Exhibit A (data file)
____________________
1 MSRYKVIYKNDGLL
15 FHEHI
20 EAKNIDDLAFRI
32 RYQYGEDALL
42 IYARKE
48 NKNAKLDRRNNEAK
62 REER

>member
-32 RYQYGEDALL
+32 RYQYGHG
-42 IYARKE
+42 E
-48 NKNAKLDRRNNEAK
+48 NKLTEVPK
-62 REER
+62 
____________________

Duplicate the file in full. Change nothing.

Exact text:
1 MSRYKVIYKNDGLL
15 FHEHI
20 EAKNIDDLAFRI
32 RYQYGEDALL
42 IYARKE
48 NKNAKLDRRNNEAK
62 REER

>member
-32 RYQYGEDALL
+32 RYQYGHG
-42 IYARKE
+42 E
-48 NKNAKLDRRNNEAK
+48 NKLTEVPK
-62 REER
+62 